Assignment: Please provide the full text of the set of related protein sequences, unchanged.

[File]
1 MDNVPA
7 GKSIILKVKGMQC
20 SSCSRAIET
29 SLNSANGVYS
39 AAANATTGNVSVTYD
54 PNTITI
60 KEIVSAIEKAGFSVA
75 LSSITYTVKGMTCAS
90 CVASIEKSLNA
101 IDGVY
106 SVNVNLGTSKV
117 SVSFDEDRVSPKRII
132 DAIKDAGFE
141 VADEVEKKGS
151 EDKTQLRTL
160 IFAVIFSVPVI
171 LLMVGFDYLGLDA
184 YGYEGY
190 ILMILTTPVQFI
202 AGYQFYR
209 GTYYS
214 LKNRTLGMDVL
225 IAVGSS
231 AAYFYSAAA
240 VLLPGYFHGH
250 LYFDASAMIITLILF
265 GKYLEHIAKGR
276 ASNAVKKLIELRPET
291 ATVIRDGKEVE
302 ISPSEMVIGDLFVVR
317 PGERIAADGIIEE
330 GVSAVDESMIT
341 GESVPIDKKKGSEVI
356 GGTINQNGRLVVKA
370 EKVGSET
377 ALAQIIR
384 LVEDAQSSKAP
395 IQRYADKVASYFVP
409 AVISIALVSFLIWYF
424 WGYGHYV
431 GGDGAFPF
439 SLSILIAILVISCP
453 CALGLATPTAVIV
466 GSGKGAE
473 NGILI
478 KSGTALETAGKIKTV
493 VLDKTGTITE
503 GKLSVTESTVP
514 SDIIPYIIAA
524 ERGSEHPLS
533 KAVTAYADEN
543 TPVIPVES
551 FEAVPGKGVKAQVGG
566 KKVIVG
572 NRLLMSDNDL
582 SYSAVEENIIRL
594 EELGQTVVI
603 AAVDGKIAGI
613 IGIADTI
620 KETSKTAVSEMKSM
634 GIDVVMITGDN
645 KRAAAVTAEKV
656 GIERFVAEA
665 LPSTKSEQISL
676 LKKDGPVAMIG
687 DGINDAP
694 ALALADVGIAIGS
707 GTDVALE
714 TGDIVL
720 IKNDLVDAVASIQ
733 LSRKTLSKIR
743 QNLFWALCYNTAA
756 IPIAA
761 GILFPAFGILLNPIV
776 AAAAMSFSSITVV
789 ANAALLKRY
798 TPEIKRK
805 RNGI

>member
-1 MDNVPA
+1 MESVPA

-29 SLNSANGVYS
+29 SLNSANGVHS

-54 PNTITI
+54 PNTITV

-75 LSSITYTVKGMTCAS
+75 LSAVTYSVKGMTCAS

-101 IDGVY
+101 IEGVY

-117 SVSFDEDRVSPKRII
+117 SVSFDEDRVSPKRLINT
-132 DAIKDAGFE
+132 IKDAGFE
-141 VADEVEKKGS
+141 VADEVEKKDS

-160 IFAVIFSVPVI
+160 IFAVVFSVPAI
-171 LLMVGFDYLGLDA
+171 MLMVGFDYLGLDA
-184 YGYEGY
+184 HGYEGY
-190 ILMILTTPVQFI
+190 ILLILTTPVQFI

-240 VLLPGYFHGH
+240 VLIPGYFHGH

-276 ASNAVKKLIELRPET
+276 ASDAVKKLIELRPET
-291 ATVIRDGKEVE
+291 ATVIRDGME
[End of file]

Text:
1 MDNVPA
7 GKSIILKVKGMQC
20 SSCSRAIET
29 SLNSANGVYS
39 AAANATTGNVSVTYD
54 PNTITI
60 KEIVSAIEKAGFSVA
75 LSSITYTVKGMTCAS
90 CVASIEKSLNA
101 IDGVY
106 SVNVNLGTSKV
117 SVSFDEDRVSPKRII
132 DAIKDAGFE
141 VADEVEKKGS
151 EDKTQLRTL
160 IFAVIFSVPVI
171 LLMVGFDYLGLDA
184 YGYEGY
190 ILMILTTPVQFI
202 AGYQFYR
209 GTYYS
214 LKNRTLGMDVL
225 IAVGSS
231 AAYFYSAAA
240 VLLPGYFHGH
250 LYFDASAMIITLILF
265 GKYLEHIAKGR
276 ASNAVKKLIELRPET
291 ATVIRDGKEVE
302 ISPSEMVIGDLFVVR
317 PGERIAADGIIEE
330 GVSAVDESMIT
341 GESVPIDKKKGSEVI
356 GGTINQNGRLVVKA
370 EKVGSET
377 ALAQIIR
384 LVEDAQSSKAP
395 IQRYADKVASYFVP
409 AVISIALVSFLIWYF
424 WGYGHYV
431 GGDGAFPF
439 SLSILIAILVISCP
453 CALGLATPTAVIV
466 GSGKGAE
473 NGILI
478 KSGTALETAGKIKTV
493 VLDKTGTITE
503 GKLSVTESTVP
514 SDIIPYIIAA
524 ERGSEHPLS
533 KAVTAYADEN
543 TPVIPVES
551 FEAVPGKGVKAQVGG
566 KKVIVG
572 NRLLMSDNDL
582 SYSAVEENIIRL
594 EELGQTVVI
603 AAVDGKIAGI
613 IGIADTI
620 KETSKTAVSEMKSM
634 GIDVVMITGDN
645 KRAAAVTAEKV
656 GIERFVAEA
665 LPSTKSEQISL
676 LKKDGPVAMIG
687 DGINDAP
694 ALALADVGIAIGS
707 GTDVALE
714 TGDIVL
720 IKNDLVDAVASIQ
733 LSRKTLSKIR
743 QNLFWALCYNTAA
756 IPIAA
761 GILFPAFGILLNPIV
776 AAAAMSFSSITVV
789 ANAALLKRY
798 TPEIKRK
805 RNGI

>member
-1 MDNVPA
+1 MESVPA

-29 SLNSANGVYS
+29 SLNSANGVHS

-54 PNTITI
+54 PNTITV

-75 LSSITYTVKGMTCAS
+75 LSAVTYSVKGMTCAS

-101 IDGVY
+101 IEGVY

-117 SVSFDEDRVSPKRII
+117 SVSFDEDRVSPKRLINT
-132 DAIKDAGFE
+132 IKDAGFE
-141 VADEVEKKGS
+141 VADEVEKKDS

-160 IFAVIFSVPVI
+160 IFAVVFSVPAI
-171 LLMVGFDYLGLDA
+171 MLMVGFDYLGLDA
-184 YGYEGY
+184 HGYEGY
-190 ILMILTTPVQFI
+190 ILLILTTPVQFI

-240 VLLPGYFHGH
+240 VLIPGYFHGH

-276 ASNAVKKLIELRPET
+276 ASDAVKKLIELRPET
-291 ATVIRDGKEVE
+291 ATVIRDGME